Despite an early report identifying the consequences of sediment-mining and dumping activities, The USAID audit reported that Chemonics officials have been slow to take action and have yet to convince the government to create regulations. Company officials acknowledged that if nothing is done soon the river could become a high flood risk again in as little as three years.

Environmental, water assessments skipped
Proper environmental assessments were not conducted in several WINNER projects, including the Grise River irrigation system and the Boucanbrou drainage canal rehabilitation. The latter is home to 104 species of birds, 10 of which were classified as vulnerable and four as “near threatened.”

Chemonics failed to test water quality and drinkability for their spring-fed potable water projects. Since higher levels of arsenic have been detected in some areas of Haiti, water testing can be vital. Even low levels can cause health problems such as damage to the nervous system and blood vessels, blindness and reproductive problems.

World Vision official underscores Haiti’s potable water problem
Issa Bitang Tiati, World Vision Haiti country program manager, explained that the country faces key challenges when it comes to water quality. World Vision is a 62-year old global nonprofit based out of Federal Way, Wash., and provides relief in more than 90 countries. In an email, Tiati explained:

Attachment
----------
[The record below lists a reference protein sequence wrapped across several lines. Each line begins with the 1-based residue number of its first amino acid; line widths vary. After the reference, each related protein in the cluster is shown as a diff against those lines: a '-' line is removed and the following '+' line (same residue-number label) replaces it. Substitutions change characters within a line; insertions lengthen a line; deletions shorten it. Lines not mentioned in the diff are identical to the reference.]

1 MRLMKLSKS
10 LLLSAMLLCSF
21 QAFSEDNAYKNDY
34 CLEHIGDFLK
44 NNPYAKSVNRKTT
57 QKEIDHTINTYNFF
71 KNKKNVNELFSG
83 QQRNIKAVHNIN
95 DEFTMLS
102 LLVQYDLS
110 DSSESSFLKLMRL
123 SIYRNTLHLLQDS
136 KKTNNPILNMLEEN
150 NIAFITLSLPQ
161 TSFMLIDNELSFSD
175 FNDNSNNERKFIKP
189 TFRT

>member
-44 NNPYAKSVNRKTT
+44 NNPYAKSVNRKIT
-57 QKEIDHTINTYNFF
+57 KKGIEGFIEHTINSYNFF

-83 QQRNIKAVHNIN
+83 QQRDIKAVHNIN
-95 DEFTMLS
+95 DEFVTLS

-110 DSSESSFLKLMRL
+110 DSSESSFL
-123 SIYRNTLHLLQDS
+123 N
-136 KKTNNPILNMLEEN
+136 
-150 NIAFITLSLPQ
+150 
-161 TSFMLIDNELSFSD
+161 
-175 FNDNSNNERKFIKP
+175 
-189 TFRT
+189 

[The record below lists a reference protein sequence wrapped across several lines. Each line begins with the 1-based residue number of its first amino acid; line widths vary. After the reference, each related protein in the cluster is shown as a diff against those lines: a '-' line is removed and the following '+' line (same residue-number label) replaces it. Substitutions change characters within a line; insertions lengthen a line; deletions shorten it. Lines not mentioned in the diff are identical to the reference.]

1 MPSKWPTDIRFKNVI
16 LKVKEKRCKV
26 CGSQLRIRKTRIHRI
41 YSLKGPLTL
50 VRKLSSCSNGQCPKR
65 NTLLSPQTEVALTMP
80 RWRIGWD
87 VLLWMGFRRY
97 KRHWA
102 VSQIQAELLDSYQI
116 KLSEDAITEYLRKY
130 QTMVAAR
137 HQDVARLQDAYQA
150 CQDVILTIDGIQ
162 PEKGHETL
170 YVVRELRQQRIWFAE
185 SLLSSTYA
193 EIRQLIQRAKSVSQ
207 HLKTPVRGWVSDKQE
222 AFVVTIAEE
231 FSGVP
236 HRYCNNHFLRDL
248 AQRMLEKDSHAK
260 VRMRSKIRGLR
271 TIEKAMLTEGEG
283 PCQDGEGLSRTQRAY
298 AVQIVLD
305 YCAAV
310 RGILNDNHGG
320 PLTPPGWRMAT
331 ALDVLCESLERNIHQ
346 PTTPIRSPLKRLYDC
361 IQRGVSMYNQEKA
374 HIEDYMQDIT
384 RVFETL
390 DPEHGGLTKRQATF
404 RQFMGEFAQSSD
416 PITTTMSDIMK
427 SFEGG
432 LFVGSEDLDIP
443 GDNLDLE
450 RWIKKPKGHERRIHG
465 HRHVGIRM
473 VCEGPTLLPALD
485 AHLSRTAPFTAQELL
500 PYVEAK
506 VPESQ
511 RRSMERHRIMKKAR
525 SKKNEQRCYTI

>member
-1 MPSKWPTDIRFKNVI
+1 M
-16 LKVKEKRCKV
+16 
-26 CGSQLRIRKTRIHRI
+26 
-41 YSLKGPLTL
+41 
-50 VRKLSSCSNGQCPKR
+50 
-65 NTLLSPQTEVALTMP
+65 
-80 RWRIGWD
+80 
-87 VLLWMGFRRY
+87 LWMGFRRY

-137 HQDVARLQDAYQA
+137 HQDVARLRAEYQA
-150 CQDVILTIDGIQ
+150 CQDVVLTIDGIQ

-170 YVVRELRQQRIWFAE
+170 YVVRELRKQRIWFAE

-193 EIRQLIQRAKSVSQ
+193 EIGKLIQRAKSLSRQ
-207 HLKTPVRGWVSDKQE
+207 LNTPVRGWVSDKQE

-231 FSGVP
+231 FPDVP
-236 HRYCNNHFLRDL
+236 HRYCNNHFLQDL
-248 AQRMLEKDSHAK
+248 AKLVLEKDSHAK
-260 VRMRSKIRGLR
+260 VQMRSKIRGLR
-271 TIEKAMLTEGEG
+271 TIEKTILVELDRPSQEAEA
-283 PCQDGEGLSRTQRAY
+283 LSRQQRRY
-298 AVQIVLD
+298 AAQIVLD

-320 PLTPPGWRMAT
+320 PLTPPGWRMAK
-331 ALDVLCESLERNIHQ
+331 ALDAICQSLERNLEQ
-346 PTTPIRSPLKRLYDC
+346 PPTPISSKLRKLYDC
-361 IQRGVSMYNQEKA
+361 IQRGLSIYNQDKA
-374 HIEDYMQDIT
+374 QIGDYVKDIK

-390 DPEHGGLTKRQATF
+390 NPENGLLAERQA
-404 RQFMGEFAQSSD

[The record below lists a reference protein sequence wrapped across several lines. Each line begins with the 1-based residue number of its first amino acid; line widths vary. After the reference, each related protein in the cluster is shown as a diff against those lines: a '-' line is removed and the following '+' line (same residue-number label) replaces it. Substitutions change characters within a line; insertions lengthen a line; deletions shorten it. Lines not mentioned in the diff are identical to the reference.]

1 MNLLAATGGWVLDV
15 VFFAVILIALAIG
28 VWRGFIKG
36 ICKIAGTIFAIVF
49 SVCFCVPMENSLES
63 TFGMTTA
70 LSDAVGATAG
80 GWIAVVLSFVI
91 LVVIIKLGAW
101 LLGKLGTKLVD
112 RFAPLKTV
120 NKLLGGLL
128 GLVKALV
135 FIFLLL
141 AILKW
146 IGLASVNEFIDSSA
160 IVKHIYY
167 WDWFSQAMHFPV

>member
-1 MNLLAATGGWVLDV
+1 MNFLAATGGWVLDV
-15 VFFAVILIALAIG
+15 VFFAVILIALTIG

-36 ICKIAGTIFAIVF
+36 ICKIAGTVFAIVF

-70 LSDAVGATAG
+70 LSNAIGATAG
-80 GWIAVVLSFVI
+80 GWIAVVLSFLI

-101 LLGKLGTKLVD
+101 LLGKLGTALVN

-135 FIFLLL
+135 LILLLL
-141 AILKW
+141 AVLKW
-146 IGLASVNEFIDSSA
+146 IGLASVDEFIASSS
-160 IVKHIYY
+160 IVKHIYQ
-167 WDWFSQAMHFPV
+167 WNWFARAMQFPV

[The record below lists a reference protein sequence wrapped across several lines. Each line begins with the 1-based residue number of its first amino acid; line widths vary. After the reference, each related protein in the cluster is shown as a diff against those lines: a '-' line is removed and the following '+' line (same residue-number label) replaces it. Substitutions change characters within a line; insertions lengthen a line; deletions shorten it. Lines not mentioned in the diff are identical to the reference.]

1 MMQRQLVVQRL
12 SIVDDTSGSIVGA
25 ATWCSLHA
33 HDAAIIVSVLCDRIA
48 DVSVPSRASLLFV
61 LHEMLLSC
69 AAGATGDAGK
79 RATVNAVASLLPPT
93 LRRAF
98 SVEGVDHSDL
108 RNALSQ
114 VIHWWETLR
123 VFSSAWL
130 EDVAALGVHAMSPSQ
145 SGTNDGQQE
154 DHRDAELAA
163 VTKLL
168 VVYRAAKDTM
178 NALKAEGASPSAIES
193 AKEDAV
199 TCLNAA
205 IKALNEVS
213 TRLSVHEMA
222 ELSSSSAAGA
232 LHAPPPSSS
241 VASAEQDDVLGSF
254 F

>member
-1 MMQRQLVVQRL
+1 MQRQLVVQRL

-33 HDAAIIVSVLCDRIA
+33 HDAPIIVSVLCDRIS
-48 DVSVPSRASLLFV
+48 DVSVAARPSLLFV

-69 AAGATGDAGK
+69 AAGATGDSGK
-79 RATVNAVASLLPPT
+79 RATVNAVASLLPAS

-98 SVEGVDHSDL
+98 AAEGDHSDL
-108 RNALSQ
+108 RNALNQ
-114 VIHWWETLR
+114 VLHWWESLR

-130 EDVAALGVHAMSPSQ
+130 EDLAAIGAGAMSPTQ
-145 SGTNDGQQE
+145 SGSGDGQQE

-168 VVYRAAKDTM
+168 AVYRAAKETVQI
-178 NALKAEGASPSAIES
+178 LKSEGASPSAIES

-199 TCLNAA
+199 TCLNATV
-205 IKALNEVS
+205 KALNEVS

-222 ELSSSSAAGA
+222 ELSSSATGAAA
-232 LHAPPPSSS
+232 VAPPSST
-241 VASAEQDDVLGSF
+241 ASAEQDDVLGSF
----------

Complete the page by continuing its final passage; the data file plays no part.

“Access to clean water is very low, the quality is inadequate … Haiti’s sewer systems and wastewater treatment are nonexistent. In rural areas, water systems have often fallen into disrepair. Existing public water infrastructure systems do not provide any water service at all, or provide service only to those close to them. In almost all urban areas, water supply is intermittent. Lack of clean water and sanitation systems contributes to very high health risks, including exacerbation (of) the cholera outbreak.”

Contractor has also failed to prevent pesticide misuse
Chemonics has also failed at promoting safe pesticide use or providing an environmentally safe alternative. Farmers were found to use unsafe practices in all stages: mixing, dosage, application, storage and disposal. The widespread misuse of pesticides is due to a lack of comprehensive training and oversight from Chemonics, the audit reports.

Recommendations and Response
In the audit USAID’s Office of the Inspector General made 12 recommendations, most of which prompted agreement from USAID/Haiti officials. These included implementing environmental assessments and oversights, developing a sustainability plan for the Grise River, and other measures to fix inadequacies found within the audit.

USAID said an assistant to the environmental officer will be hired by August 2012 and that they have already taken measures to increase environmental oversight. They said they will begin coordinating with the government on infrastructure problems before continuing work on the Grise River.

World Concern spokesman: Haitians must get more invested
Despite USAID’s planned responses to the audit and the WINNER program’s successes to date, it will be a long road to recovery for Haiti. Derek Sciba, a spokesman for the Shoreline, Wash.-based nonprofit World Concern, which works on improving agriculture in Haiti, said aid programs operating there should not plan for immediate success.

“It will take long term investment in the lives of the people at a very deep level in order for the long term future of Haiti to become brighter…We need to invest in the potential within communities and have people within the communities invested (in order to) see their communities reach a new place.”